Sleep expert reveals quirkiest ways to combat children's exhaustion

What to do during the DAY to get your child to sleep at night: Doctor reveals the quirky tricks any parent can use – from ‘watering’ feet to spending time in front of a fish tank

  • Dr Nerina Ramlakhan has compiled some of the quirkiest ways of aiding sleep
  • Suggests introverted children more likely to feel tired and struggle to adjust
  • Tips include getting a ‘gadget basket’ and hanging pictures of waterfalls on walls

A sleep expert has revealed some of the simple tricks parents can use to get their children to sleep better at night, from watering their feet in the garden to buying a fish tank.

Dr Nerina Ramlakhan, a physiologist, sleep therapist and resident expert with UK brand Silentnight, explained that some children will be struggling to adjust to going back to school after months at home.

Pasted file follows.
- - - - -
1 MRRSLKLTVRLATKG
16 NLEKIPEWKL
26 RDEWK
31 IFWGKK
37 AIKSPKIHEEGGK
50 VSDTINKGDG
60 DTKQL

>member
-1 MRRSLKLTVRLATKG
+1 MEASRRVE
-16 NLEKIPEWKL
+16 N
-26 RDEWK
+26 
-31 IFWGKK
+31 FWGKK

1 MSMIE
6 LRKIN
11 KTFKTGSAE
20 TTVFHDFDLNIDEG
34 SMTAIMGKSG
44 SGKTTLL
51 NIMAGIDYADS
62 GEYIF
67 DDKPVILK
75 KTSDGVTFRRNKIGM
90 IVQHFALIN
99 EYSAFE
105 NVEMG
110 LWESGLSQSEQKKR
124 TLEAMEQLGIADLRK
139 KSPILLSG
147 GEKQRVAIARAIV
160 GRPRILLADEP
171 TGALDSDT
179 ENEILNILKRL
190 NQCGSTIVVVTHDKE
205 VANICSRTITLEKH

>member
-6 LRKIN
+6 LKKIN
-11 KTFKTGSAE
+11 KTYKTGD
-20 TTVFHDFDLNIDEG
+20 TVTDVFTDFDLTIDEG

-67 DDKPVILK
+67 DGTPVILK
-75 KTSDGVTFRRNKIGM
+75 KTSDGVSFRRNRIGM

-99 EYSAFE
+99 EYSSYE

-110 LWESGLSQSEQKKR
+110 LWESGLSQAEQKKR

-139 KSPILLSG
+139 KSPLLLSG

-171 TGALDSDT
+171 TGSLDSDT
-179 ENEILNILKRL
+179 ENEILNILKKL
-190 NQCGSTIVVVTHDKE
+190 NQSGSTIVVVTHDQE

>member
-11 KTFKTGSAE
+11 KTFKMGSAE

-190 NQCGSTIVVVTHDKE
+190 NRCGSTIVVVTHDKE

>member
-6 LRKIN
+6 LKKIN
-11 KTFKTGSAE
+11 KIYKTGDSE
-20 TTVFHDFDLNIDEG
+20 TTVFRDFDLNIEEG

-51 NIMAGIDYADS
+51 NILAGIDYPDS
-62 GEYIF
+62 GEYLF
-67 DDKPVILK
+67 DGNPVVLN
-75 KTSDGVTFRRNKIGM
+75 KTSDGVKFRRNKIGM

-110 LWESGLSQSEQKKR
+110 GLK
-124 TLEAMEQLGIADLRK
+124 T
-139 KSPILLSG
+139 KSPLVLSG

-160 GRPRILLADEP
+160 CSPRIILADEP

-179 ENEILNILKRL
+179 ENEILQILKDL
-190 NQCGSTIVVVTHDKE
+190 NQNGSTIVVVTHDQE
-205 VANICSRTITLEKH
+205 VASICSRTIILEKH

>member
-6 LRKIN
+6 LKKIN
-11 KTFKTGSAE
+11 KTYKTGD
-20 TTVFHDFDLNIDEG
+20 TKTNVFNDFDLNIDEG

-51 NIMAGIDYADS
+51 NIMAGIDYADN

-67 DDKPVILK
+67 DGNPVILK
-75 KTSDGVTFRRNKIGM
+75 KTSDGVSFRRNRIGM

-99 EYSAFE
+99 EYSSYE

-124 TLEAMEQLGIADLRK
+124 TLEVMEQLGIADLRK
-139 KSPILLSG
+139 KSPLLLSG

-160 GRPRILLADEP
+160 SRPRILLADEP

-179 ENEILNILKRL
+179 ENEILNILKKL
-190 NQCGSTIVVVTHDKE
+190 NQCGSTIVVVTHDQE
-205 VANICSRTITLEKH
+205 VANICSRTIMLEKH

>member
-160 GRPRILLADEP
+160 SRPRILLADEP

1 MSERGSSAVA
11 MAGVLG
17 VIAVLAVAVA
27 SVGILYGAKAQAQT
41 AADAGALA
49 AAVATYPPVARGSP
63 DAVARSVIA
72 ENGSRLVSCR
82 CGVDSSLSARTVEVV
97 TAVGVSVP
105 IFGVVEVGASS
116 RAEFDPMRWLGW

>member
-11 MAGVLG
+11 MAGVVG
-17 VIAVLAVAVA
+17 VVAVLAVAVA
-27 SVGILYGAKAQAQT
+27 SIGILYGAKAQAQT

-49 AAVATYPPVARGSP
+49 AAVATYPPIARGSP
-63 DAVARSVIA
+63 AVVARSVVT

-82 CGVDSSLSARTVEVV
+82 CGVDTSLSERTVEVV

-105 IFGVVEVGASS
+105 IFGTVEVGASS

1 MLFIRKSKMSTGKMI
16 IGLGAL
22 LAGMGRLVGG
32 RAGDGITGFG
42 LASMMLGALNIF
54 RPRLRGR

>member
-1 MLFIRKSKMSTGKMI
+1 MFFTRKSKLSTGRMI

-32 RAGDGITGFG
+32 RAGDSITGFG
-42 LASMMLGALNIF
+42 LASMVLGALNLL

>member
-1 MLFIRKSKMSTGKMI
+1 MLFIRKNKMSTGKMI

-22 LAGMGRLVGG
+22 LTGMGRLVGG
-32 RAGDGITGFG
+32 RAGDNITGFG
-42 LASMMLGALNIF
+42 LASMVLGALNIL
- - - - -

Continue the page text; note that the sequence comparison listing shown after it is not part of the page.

She said that while sleep deprivation affects children of all ages and personalities, it is typically more introverted children who will be feeling the most exhausted and struggling to readjust to the ‘new normal’. 

She said: ‘For children who enjoy the quiet and peacefulness of home, it will have proven more difficult getting back out there again – so these children are far more likely to be exhausted.  

Dr Nerina Ramlakhan, a physiologist, sleep therapist and resident expert with UK brand Silentnight, explained that some children will be struggling to adjust to going back to school after months at home. Stock image 

‘The isolation of lockdown perhaps hasn’t been as difficult for them when compared to children that are naturally more outgoing and have missed the buzz of school and socialising.

‘Introverted children are more likely to be sensitive sleepers too, and are therefore more at risk of feeling burnt out and exhausted as a result of a shift in routine.’

Although in the worst case scenarios, exhaustion can lead to more serious problems in children, Dr Nerina believes it can be dealt with in a fun way. 

Water their feet in the garden

The sleep expert recommends getting little ones out in the garden to connect with nature and ‘earthing’ themselves.